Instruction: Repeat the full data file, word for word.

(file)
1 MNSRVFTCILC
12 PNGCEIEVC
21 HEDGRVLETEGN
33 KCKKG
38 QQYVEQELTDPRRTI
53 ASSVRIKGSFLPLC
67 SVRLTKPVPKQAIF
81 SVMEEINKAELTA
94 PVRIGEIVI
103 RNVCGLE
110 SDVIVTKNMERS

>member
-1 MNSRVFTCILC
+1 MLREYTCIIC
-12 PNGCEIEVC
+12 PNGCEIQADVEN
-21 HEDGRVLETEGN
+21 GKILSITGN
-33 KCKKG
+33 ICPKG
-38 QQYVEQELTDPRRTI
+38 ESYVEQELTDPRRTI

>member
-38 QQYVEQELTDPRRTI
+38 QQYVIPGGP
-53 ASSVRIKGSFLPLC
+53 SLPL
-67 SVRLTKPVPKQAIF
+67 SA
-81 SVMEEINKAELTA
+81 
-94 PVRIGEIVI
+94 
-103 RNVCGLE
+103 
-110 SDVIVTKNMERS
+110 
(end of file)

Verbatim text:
1 MNSRVFTCILC
12 PNGCEIEVC
21 HEDGRVLETEGN
33 KCKKG
38 QQYVEQELTDPRRTI
53 ASSVRIKGSFLPLC
67 SVRLTKPVPKQAIF
81 SVMEEINKAELTA
94 PVRIGEIVI
103 RNVCGLE
110 SDVIVTKNMERS

>member
-1 MNSRVFTCILC
+1 MLREYTCIIC
-12 PNGCEIEVC
+12 PNGCEIQADVEN
-21 HEDGRVLETEGN
+21 GKILSITGN
-33 KCKKG
+33 ICPKG
-38 QQYVEQELTDPRRTI
+38 ESYVEQELTDPRRTI

>member
-38 QQYVEQELTDPRRTI
+38 QQYVIPGGP
-53 ASSVRIKGSFLPLC
+53 SLPL
-67 SVRLTKPVPKQAIF
+67 SA
-81 SVMEEINKAELTA
+81 
-94 PVRIGEIVI
+94 
-103 RNVCGLE
+103 
-110 SDVIVTKNMERS
+110 